Colorado Counties Have More Voters Than People
A review of voter registration data for ten counties in Colorado details a pattern of voter bloat inflating registration rolls to numbers larger than the total voting age population. Using publicly available voter data and comparing it to U.S. Census records reveals the ten counties having a total registration ranging between 104 to 140 percent of the respective populations.
Counties such as Gilpin and Hinsdale have 110 percent of their populations registered to vote. Gilpin County has a total population of 5,441 with 17.4% of the population below the voting age, making the highest possible number of registered voters 4,494. Currently Gilpin County has 4909 registered voters. Hinsdale County has a total population of 830 with 20% of the population below the voting age, making the highest possible number of registered voters 664. At 110 percent registration, that means that there are 515 excess voter registrations in Gilpin county and 68 excess registrations for Hinsdale.
While these voters come and go, they manage to turnout to vote. Records show Gilpin County had 61 percent voter turnout in the 2010 election and Hinsdale County had an astounding 92 percent voter turnout. This is far above the Colorado average turnout of 48 percent, and the national average of 41 percent.
All ten counties investigated by Media Trackers reported voter turnout greater than the national average. Nine out of ten also showed voter turnout well above the Colorado average. Mineral and San Juan counties, which have voter registration numbers of 126 percent and 112 percent respectively, had voter turnout of 96 and 83 percent respectively.
Rounding out the ten counties looked at by Media Trackers are San Miguel county, which topped the list at 140 percent of the population being registered to vote and 52 percent voter turnout, and Ouray county, which had 119 percent of the population registered to vote and a whopping 74 percent voter turnout.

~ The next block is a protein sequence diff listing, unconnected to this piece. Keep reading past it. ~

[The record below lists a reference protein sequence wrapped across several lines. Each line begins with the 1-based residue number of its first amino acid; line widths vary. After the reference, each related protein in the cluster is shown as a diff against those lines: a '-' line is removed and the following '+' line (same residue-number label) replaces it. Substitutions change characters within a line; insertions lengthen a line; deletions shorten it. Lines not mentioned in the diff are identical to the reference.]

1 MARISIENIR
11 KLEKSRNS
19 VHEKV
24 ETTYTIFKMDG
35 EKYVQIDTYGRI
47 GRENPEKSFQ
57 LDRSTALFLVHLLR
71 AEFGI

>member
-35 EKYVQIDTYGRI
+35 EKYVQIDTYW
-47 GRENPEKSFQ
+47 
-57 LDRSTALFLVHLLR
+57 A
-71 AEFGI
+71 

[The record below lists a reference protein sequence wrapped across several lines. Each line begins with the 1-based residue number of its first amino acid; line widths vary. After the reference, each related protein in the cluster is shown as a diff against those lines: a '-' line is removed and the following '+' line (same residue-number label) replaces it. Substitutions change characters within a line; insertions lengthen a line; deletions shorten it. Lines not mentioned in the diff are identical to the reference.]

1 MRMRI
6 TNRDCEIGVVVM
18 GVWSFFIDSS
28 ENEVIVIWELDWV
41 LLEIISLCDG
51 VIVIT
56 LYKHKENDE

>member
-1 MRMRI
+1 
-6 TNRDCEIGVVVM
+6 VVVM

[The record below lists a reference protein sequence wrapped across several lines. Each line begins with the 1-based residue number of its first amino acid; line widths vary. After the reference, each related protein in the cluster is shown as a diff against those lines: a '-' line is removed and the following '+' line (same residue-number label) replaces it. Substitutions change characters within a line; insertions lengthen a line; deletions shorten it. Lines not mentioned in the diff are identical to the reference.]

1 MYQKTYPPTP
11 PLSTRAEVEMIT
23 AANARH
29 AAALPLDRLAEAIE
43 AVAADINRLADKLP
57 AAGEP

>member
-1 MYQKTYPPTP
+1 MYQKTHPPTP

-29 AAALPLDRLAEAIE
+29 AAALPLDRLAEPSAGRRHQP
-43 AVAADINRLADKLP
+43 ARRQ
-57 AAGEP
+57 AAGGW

While Ouray County has a total population of 4,356, with 17.8 percent of the population below the voting age, the county has 4,246 people registered to vote. The highest possible number of voting age residents in the county is 3,581, which is 775 less than the actual registered total.
San Miguel County has a total population of 7,359 with 19.2 percent of the population below the voting age, making the highest possible number of registered voters 5,946. If the census numbers are to be trusted, that results in the possibility of up to 2,390 individuals on the voter rolls who should not be.
Kathleen Erie, the Clerk and Recorder for San Miguel County, preemptively excused the voter bloat when responding to the CORA request from Media Trackers, saying “San Miguel County is a resort community. Many young people come here to work for a season or two and then move on.” Erie continued by explaining some of the voter bloat was due to senior citizens who “leave during large parts of the year, causing a (non-forwardable) mail ballot not to reach them.
When Media Trackers asked Michelle Nauer, Clerk and Recorder for Ouray County, for an explanation regarding the enlarged voter rolls, she gave an answer similar to Erie’s. “Ouray has a large snow bird population” Nauer stated, “and residents fly south during the snowiest months, January through April.” Nauer went on to dispute the accuracy of the Census numbers, stating that “most of [her] voters were counted by the census in warmer climes, likely Arizona or Texas.”
In a separate analysis done by the Franklin Center, it was found that seventeen of Colorado’s sixty four counties have registration greater than 100 percent of the US Census voting age population.
As seen in the chart above detailing the persistent over registration of Ouray County, the Franklin Center analysis found that there are five counties which have reported greater than 100 percent of the voting age population as registered to vote for all years between 2004 and 2012.
Many of the counties contacted by Media Trackers responded with letters detailing the definitions of different voter classifications, i.e. active and inactive, as well as rules relating to the purging of voter data.
Follow Aaron Gardner on Twitter: @aaron_rs